Nickel

Nickel (element #28, symbol Ni) is a silvery shiny, metallic element.  It can be hammered into thin sheets, which means it is malleable. Nickel was discovered in 1751 by Axel Fredrik Cronstedt.

Iron, cobalt and nickel (numbers 26, 27 and 28 on the Periodic Table) are the only three elements known to be ferromagnetic (the strongest type of magnetism) above room temperature.  Of the three, nickel is the least magnetic. When all three ferromagnetic metals are alloyed together in combination with some additional elements, an unusually strong magnet, called an alnico magnet, is created. This alloy also conducts heat and electricity fairly well.  Alnico magnets are the only magnets that have useful magnetism when heated red hot.

Nickel is usually found in laterite deposits, which are deposits in which strong weathering leaches nickel-rich rock and concentrates nickel at or near the surface of the Earth.  Nickel sulfide deposits provide the rest.  Demand for nickel in the United States is much higher than what recycled nickel can provide, so nickel is imported from Canada, Norway, Russia, Australia and other countries.

Type

Element (Minerals/Ores of)

Mineral Classification

Arsenide

Chemical Formula

NiAs (Nickeline)

Streak

brownish black

Mohs Hardness

5-5.5

Crystal System

Hexagonal

Color

Pale copper red with blackish tarnish. White with strong yellowish pink hue on polished section. Strongly anisotropic (directionally-dependent).

Luster

metallic

Fracture

conchoidal

Description

Nickel (element #28, symbol Ni) is a silvery shiny, metallic element.  It can be hammered into thin sheets, which means it is malleable. Nickel was discovered in 1751 by Axel Fredrik Cronstedt.

Iron, cobalt and nickel (numbers 26, 27 and 28 on the Periodic Table) are the only three elements known to be ferromagnetic (the strongest type of magnetism) above room temperature.  Of the three, nickel is the least magnetic. When all three ferromagnetic metals are alloyed together in combination with some additional elements, an unusually strong magnet, called an alnico magnet, is created. This alloy also conducts heat and electricity fairly well.  Alnico magnets are the only magnets that have useful magnetism when heated red hot.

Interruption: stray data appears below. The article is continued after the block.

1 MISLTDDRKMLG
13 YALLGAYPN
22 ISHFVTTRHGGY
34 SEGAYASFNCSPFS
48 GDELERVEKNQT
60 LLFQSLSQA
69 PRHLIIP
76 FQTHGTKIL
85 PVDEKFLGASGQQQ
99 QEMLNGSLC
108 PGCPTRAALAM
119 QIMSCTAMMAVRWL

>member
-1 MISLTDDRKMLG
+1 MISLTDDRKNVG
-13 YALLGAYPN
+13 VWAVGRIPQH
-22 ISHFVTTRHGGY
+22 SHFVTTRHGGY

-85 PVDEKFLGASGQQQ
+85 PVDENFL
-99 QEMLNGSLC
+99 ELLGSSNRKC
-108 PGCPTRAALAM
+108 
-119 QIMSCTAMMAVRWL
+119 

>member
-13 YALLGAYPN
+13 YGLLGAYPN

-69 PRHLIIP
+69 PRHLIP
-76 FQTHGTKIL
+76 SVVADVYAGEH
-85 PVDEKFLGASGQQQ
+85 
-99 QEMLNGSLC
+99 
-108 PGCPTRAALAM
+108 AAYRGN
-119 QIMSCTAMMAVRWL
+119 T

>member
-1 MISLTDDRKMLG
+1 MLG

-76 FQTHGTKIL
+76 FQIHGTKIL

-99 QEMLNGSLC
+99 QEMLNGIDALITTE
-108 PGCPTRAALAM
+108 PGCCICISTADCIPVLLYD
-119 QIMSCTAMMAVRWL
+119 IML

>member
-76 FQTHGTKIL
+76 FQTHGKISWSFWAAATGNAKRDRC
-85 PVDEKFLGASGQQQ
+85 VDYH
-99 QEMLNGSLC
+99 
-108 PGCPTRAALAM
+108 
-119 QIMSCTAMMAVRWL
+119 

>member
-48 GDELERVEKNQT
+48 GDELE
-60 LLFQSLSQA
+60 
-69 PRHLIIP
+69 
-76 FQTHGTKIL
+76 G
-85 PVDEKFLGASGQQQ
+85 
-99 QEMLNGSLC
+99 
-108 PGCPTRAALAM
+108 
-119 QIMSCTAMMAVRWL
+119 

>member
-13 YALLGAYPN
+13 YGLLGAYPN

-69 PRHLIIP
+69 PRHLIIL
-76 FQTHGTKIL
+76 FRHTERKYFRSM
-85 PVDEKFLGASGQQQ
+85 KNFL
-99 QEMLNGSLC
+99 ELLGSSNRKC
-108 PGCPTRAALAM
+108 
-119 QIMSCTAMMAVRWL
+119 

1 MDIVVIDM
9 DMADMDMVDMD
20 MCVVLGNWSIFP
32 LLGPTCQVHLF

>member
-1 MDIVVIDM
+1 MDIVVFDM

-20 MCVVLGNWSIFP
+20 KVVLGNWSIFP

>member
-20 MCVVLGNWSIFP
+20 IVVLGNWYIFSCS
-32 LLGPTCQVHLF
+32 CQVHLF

Nickel is usually found in laterite deposits, which are deposits in which strong weathering leaches nickel-rich rock and concentrates nickel at or near the surface of the earth.  Nickel sulfide deposits provide the rest.  Demand for nickel in the United States is much higher than what recycled nickel can provide, so nickel is imported from Canada, Norway, Russia, Australia and other countries.

Relation to Mining

The United States had only one active nickel mine in 2013. There are also small amounts of by-product nickel recovered from copper and palladium-platinum ores in the Western United States.

More than 80,000 tons of nickel is recovered annually by recycling stainless steel and other nickel-iron alloys. This represents about 40% of the nickel used each year.

It is estimated that there is about 140 million tons of nickel available in identified deposits. Eighty-four million tons, or 60 percent of the total available nickel is in laterite deposits. A deposit in which rain and surface water leached nickel-rich rock and concentrated the nickel at or near the surface of the Earth is a laterite deposit. Nickel sulfide deposits contain the remaining forty percent (56 million tons).

Demand for nickel in the United States is much higher than what recycled nickel can provide, so nickel is imported into the country. Most of the imported nickel comes from Canada, 34%; Russia, 16%; Australia, 11%; Norway, 10%; and other countries, 29%.

Uses

In the U.S., large amounts of nickel are used in the specialty steel industry for stainless steel and related alloys. Stainless steel also contains some molybdenum, titanium and nickel, to increase its resistance to corrosion.  Nickel is used as a coating on other metals to slow down corrosion.

Nickel is also used for a variety of purposes including the production of coins, nickel-cadmium and nickel-metal hydride batteries; as a catalyst for certain chemical reactions; and, as a colorant, nickel is added to glass to give it a green color.